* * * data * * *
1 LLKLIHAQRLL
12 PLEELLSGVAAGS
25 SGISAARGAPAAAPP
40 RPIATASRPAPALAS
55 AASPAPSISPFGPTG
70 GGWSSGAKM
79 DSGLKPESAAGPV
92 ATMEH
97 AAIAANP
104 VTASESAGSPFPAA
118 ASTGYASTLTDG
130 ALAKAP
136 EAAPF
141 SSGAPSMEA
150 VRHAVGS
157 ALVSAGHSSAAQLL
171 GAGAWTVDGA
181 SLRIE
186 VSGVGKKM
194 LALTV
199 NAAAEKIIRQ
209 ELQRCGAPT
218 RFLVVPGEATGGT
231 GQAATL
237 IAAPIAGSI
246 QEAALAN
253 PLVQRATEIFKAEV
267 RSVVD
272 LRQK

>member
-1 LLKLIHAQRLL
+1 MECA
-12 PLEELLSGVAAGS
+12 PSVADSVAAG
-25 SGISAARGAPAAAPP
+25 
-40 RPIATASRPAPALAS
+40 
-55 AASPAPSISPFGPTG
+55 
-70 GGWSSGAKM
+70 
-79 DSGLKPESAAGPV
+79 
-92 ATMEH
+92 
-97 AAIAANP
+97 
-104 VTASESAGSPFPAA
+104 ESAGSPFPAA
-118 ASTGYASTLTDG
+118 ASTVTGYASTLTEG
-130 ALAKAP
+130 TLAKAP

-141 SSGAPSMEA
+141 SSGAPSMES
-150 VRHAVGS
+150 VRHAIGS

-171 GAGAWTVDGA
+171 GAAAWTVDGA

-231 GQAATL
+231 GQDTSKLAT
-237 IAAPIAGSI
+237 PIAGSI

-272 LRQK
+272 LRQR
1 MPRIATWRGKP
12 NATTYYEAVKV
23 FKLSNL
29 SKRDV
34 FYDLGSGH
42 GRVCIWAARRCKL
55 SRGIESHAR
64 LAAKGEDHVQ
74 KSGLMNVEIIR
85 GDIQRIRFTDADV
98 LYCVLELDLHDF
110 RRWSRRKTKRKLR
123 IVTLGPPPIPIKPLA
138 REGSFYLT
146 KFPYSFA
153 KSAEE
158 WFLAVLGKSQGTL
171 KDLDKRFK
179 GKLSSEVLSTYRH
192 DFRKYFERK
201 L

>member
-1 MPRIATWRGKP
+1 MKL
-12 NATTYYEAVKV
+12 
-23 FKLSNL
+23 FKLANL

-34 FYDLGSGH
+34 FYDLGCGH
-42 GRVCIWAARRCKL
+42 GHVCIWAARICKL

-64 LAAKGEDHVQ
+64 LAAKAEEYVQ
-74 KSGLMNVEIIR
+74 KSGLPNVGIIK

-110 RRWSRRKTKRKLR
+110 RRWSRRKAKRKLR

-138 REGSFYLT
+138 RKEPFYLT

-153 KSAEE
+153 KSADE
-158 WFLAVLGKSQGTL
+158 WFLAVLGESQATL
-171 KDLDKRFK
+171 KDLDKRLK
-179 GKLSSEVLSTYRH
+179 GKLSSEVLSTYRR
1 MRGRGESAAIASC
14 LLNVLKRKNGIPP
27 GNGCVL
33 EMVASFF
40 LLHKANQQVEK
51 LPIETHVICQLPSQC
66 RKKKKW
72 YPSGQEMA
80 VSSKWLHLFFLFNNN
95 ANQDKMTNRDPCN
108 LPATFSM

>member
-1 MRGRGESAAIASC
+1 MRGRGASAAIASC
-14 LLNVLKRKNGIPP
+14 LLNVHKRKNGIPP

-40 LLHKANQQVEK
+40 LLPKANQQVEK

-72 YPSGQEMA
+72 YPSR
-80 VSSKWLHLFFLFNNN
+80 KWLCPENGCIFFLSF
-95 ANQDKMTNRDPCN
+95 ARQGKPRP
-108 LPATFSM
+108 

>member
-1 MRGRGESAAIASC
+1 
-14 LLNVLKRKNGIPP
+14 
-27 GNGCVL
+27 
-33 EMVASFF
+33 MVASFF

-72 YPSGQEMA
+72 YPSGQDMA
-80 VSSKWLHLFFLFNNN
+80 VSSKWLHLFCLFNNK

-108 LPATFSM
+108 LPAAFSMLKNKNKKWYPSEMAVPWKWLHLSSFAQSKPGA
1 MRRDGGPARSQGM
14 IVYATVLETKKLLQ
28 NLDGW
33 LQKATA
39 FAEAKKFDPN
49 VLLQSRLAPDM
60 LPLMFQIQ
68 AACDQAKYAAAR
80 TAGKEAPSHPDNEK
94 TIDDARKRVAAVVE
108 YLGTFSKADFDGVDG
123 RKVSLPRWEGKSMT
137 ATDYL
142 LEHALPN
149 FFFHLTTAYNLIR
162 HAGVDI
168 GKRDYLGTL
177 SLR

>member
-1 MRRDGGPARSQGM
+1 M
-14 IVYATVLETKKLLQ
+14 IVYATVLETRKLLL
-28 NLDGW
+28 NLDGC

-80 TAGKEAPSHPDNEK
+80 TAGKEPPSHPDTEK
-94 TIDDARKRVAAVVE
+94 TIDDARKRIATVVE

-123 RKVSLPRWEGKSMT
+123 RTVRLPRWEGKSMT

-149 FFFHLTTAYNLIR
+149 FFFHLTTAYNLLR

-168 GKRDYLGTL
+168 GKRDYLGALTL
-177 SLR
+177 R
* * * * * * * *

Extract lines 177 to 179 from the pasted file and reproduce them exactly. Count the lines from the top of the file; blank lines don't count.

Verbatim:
-14 IVYATVLETKKLLQ
+14 IVYATVLETRKLLL
-28 NLDGW